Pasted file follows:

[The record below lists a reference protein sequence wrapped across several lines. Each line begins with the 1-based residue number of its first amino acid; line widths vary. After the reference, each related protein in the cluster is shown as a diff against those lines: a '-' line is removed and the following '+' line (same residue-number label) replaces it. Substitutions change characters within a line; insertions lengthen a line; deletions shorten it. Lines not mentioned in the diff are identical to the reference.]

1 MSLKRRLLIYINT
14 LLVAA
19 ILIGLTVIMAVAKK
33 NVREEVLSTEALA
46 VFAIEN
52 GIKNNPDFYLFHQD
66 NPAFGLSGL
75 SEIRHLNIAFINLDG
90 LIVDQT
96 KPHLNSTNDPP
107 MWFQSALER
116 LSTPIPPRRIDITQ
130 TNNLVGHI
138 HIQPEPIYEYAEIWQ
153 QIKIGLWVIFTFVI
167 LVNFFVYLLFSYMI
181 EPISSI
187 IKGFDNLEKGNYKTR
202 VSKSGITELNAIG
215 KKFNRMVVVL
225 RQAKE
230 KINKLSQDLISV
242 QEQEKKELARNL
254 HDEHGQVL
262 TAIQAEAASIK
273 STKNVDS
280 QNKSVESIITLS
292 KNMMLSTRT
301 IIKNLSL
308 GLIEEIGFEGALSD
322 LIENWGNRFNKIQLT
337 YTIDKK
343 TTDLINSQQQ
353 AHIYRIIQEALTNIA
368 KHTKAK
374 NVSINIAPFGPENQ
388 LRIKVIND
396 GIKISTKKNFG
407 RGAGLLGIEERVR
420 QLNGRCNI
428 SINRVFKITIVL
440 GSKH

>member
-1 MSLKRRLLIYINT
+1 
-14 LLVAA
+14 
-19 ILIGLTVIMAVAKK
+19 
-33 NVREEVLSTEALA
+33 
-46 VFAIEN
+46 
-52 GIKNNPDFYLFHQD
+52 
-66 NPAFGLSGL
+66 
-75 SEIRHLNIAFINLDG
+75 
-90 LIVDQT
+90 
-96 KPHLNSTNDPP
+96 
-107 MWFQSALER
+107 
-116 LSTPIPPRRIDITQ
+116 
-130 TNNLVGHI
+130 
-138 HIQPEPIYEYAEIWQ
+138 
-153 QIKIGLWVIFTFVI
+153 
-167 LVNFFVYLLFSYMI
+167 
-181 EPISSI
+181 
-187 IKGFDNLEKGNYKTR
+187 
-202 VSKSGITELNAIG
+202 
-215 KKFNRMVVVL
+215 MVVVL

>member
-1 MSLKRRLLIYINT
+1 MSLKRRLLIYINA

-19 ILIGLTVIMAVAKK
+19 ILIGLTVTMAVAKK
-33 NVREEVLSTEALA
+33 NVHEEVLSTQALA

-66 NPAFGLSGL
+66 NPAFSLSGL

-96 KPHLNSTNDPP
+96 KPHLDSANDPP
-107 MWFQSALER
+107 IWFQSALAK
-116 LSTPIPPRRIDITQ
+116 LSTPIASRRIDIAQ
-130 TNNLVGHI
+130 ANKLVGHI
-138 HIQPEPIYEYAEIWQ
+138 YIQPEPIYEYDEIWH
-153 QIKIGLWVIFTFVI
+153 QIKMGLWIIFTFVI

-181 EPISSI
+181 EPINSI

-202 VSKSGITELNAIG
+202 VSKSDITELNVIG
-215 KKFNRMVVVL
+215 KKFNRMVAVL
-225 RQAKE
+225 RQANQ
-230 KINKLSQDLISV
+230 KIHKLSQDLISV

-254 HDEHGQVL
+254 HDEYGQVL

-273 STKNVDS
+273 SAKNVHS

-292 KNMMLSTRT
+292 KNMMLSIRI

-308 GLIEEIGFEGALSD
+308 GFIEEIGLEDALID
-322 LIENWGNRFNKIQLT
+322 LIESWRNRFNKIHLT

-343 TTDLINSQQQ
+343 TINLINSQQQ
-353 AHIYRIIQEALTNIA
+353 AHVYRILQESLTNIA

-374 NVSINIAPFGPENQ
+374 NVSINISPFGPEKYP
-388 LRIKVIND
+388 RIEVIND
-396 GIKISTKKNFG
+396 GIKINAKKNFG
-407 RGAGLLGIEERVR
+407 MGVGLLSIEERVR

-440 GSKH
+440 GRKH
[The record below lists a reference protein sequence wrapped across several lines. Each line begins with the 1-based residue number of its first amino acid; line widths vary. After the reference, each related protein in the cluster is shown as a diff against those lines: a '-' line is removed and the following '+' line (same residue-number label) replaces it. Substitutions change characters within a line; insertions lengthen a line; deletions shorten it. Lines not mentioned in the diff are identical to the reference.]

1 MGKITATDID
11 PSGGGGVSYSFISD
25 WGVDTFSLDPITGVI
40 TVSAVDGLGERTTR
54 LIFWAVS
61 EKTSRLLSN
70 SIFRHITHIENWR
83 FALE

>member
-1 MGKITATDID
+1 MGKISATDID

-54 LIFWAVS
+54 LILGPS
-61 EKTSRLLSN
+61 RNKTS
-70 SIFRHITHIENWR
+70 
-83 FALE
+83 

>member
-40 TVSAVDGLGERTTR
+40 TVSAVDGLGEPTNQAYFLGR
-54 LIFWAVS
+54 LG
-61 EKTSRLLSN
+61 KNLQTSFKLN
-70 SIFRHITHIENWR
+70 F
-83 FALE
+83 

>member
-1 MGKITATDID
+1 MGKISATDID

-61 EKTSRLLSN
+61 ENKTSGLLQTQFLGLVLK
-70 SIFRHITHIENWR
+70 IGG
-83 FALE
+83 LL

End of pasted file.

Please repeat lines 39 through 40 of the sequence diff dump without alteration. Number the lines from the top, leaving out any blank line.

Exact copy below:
396 GIKISTKKNFG
407 RGAGLLGIEERVR